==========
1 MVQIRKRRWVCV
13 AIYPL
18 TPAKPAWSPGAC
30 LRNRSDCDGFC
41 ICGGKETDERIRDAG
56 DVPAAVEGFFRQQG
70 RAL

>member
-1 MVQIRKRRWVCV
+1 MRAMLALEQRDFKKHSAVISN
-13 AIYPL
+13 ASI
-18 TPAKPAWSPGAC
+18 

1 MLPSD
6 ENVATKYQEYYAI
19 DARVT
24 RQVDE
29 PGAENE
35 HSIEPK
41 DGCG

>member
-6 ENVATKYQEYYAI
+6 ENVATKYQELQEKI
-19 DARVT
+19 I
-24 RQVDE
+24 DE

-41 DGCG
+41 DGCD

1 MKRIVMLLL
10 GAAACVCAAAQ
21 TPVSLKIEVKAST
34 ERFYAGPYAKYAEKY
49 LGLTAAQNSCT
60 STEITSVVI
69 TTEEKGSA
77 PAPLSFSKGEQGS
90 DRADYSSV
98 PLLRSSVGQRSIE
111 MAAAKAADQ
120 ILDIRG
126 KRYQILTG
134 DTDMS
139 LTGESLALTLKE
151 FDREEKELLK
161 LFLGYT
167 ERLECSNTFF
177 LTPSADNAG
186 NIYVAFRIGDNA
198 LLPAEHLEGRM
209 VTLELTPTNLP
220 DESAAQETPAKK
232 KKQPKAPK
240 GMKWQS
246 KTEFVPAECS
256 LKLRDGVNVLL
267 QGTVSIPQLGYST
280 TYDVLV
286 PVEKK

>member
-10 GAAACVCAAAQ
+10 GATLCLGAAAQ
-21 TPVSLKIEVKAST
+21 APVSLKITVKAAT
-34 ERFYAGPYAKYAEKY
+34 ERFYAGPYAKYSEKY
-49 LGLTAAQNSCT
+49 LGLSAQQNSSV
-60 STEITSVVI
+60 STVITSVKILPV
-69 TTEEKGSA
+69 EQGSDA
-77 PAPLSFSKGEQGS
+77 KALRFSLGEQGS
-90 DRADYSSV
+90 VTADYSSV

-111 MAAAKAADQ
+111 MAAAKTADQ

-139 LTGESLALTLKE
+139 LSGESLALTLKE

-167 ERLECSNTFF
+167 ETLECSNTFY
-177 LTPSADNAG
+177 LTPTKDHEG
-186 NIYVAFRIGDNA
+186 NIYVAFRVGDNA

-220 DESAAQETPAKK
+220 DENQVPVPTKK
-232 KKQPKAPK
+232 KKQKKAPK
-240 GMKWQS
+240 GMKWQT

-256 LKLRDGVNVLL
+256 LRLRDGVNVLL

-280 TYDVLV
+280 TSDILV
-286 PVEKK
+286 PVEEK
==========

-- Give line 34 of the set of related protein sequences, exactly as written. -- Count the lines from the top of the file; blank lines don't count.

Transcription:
34 ERFYAGPYAKYAEKY